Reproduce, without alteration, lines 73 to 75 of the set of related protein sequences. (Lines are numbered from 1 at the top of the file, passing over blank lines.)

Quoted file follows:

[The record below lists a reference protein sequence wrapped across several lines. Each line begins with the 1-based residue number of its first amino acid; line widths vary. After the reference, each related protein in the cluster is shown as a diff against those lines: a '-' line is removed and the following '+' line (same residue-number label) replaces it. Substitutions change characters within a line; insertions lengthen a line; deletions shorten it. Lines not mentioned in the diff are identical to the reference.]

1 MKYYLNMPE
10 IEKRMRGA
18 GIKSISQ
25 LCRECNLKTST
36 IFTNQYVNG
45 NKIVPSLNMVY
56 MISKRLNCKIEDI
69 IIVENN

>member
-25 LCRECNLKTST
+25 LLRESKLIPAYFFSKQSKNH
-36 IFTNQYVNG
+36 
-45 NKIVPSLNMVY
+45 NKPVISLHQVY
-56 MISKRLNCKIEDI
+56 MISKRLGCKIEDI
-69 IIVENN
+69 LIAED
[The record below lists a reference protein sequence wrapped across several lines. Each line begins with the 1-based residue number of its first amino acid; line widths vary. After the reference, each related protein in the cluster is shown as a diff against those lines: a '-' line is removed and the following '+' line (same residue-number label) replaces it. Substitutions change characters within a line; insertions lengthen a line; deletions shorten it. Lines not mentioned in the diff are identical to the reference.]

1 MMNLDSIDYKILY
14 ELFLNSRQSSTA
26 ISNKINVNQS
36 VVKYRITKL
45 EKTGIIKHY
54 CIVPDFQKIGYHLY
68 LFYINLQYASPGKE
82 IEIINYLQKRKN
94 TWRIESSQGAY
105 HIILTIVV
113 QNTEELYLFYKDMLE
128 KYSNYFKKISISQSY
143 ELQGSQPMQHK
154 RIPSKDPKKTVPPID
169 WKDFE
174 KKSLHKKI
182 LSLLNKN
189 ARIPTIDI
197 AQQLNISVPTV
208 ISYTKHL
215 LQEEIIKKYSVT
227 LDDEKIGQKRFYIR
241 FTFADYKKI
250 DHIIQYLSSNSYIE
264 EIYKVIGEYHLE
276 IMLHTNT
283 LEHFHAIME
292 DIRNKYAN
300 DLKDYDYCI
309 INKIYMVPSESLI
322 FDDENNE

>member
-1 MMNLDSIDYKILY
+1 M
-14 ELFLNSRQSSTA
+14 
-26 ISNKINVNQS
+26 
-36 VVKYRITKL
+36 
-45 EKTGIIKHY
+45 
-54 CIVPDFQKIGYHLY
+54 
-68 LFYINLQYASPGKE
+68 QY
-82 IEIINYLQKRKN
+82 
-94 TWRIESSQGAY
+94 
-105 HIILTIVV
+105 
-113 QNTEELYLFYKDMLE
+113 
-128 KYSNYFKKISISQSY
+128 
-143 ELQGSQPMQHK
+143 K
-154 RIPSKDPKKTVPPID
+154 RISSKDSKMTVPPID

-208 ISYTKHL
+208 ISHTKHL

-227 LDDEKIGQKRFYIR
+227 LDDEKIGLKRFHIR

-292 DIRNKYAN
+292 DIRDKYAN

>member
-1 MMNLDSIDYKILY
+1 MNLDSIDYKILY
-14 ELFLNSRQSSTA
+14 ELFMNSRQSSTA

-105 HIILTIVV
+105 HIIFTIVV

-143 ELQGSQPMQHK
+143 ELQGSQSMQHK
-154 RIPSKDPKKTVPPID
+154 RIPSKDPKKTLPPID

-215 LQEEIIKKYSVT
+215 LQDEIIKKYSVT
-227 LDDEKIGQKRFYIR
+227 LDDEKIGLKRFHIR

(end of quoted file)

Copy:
+105 
-113 QNTEELYLFYKDMLE
+113 